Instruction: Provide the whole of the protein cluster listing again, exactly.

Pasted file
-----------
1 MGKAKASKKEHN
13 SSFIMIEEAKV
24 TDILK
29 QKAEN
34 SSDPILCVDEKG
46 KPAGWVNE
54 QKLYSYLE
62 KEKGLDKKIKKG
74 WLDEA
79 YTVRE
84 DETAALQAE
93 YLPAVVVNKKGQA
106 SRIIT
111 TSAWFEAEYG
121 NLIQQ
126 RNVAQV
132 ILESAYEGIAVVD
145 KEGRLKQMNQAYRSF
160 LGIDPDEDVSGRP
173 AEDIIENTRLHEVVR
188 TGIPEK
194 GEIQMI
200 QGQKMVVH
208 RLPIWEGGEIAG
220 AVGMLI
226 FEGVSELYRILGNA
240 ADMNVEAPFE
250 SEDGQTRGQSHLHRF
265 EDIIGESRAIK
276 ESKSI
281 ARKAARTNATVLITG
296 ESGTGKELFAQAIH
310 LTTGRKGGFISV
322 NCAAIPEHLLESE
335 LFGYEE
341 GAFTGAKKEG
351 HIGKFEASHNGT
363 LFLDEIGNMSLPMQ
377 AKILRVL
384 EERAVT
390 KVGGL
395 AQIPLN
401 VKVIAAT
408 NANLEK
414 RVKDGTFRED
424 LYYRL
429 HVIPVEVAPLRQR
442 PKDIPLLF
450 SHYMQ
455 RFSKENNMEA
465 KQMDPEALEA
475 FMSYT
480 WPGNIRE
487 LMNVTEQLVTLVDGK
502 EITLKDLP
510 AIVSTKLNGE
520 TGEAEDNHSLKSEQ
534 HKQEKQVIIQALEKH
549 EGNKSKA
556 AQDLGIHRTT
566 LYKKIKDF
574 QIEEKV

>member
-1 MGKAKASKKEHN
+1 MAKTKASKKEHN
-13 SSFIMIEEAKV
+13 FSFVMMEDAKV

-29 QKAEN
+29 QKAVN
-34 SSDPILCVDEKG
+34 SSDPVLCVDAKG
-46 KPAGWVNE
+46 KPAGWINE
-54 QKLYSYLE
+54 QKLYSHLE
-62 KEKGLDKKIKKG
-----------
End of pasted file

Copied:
1 MGKAKASKKEHN
13 SSFIMIEEAKV
24 TDILK
29 QKAEN
34 SSDPILCVDEKG
46 KPAGWVNE
54 QKLYSYLE
62 KEKGLDKKIKKG
74 WLDEA
79 YTVRE
84 DETAALQAE
93 YLPAVVVNKKGQA
106 SRIIT
111 TSAWFEAEYG
121 NLIQQ
126 RNVAQV
132 ILESAYEGIAVVD
145 KEGRLKQMNQAYRSF
160 LGIDPDEDVSGRP
173 AEDIIENTRLHEVVR
188 TGIPEK
194 GEIQMI
200 QGQKMVVH
208 RLPIWEGGEIAG
220 AVGMLI
226 FEGVSELYRILGNA
240 ADMNVEAPFE
250 SEDGQTRGQSHLHRF
265 EDIIGESRAIK
276 ESKSI
281 ARKAARTNATVLITG
296 ESGTGKELFAQAIH
310 LTTGRKGGFISV
322 NCAAIPEHLLESE
335 LFGYEE
341 GAFTGAKKEG
351 HIGKFEASHNGT
363 LFLDEIGNMSLPMQ
377 AKILRVL
384 EERAVT
390 KVGGL
395 AQIPLN
401 VKVIAAT
408 NANLEK
414 RVKDGTFRED
424 LYYRL
429 HVIPVEVAPLRQR
442 PKDIPLLF
450 SHYMQ
455 RFSKENNMEA
465 KQMDPEALEA
475 FMSYT
480 WPGNIRE
487 LMNVTEQLVTLVDGK
502 EITLKDLP
510 AIVSTKLNGE
520 TGEAEDNHSLKSEQ
534 HKQEKQVIIQALEKH
549 EGNKSKA
556 AQDLGIHRTT
566 LYKKIKDF
574 QIEEKV

>member
-1 MGKAKASKKEHN
+1 MAKTKASKKEHN
-13 SSFIMIEEAKV
+13 FSFVMMEDAKV

-29 QKAEN
+29 QKAVN
-34 SSDPILCVDEKG
+34 SSDPVLCVDAKG
-46 KPAGWVNE
+46 KPAGWINE
-54 QKLYSYLE
+54 QKLYSHLE
-62 KEKGLDKKIKKG